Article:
We read Miss Lina’s Ballerinas and the Prince, written by Grace Maccarone, illustrated by Christine Davenier (Feiwel & Friends, 2011). Miss Lina’s ballerinas are delighted to learn that a boy will be joining their ballet class. A boy! Each girl imagines that she will be the one to dance a pas de deux with him at the end-of-year show. But the boy arrives and he’s not having it. With a leap and a bounce, he’s out the classroom door and dashing towards the zoo with the girls in pursuit. It becomes abundantly clear that the boy can dance, but not quite the way anyone expected. Eventually, the dancers learn to work together and all ten of them (Christina, Edwina, Sabrina, Justina, Katrina, Bettina, Marina, Regina, Nina and Tony Farina) perform brilliantly together at the end-of-year-show.
We’ll mainly use the ballerina for the instructional images below, but I’ll jump in every once in a while with something “prince specific.” And just in case you’re wondering, we did have some boys who choose to make pink ballerinas, and some girls who decided to make princes!
- 1 large rectangular box (mine was 4 ½” X 4 ½” x 9”) a large tissue box works too
- A box cutter
- 2 small craft sticks (mine were 2.5″ long)
- 2 pieces of curling ribbon (approximately 36″ each)
- A selection of colored masking tape
- Pink construction paper (or blue for the prince)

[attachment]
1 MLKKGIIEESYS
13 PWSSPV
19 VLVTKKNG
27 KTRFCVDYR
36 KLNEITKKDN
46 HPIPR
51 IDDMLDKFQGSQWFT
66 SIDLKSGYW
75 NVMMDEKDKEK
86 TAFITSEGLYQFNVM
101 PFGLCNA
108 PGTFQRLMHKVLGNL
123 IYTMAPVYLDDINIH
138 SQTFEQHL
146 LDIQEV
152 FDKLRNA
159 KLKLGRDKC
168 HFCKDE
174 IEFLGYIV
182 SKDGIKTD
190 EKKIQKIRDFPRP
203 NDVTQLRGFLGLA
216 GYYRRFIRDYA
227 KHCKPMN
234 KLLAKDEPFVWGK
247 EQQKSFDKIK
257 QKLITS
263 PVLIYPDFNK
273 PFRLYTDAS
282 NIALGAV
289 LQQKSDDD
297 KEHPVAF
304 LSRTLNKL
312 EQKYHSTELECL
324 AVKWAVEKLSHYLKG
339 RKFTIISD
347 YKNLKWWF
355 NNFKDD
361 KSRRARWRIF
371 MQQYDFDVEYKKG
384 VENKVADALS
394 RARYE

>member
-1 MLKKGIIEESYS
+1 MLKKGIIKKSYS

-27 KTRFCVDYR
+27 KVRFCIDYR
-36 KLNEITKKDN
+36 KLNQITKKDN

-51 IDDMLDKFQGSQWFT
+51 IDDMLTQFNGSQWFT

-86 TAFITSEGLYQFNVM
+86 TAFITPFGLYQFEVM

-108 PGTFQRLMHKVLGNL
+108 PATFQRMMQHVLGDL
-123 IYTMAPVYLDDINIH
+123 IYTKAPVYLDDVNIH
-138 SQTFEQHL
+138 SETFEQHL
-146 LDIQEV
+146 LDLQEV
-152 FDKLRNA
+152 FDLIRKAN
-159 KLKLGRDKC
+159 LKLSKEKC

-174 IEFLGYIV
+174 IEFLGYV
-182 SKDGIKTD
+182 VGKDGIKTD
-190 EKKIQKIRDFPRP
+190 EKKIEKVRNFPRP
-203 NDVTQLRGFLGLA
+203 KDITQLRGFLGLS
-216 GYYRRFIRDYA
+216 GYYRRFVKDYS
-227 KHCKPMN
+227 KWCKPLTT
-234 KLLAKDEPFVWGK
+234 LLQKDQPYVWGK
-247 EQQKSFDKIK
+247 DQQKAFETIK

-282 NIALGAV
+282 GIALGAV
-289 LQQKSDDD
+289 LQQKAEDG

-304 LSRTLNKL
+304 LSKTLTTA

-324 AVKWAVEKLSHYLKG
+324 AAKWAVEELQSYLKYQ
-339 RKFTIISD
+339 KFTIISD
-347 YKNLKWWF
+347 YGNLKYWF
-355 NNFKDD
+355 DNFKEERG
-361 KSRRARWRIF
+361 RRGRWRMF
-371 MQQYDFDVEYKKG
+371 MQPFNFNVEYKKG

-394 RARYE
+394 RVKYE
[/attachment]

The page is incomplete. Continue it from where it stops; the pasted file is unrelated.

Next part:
- 1 small square box (mine was 4” x 4” x 4”) a small tissue box works too
- Brown, yellow, red, or black construction paper for hair
- 2 white poster board rectangles for arms (approximately 1.75″ x 7.5″)
- 2 toilet paper tubes
- Construction paper for ballet shoes (pink for ballerina, black for prince)
- 2 white poster board rectangles for legs (approximately 1.5″ x 11.5″)
- Plastic cellophane lace (pink for ballerina, blue for prince) Tissue paper works too!
- A small gold or silver embossed foil seal (optional)
- An 8.5″ piece of PVC pipe
- 1/2 of a pipe cleaner
- Scissors, tape, and stapler for construction
- Markers for decorating
- Hot glue
First, you’ll need to attach the string to your puppet. These puppets are going to do some bouncing and twirling, so I made sure to really anchor the string inside the box. To make the anchor, knot one end of a 36″ piece of curling ribbon around a small craft stick. Then reinforce the knot with masking tape.
Use scissors (or the craft stick) to enlarge the slits a little. From inside the box, push the curling ribbon outwards through the slit. Pull the ribbon until the anchor is flush against the inside of the box. Now thread the ribbon through the slit on the other side. But this time, you’ll start outside the box and push the ribbon in. Knot the unattached end of the ribbon around a small craft stick and reinforce the knot with tape. You now have a loop of curling ribbon that is anchored inside the box by two reinforced craft sticks.
Now for the ballerina’s leotard (and the prince’s jacket). For the ballerina, wrap a piece of pink construction paper around the large box and tape it in the back. If you’d like, you can cut a little scoop in the top of the pink paper to create a neckline.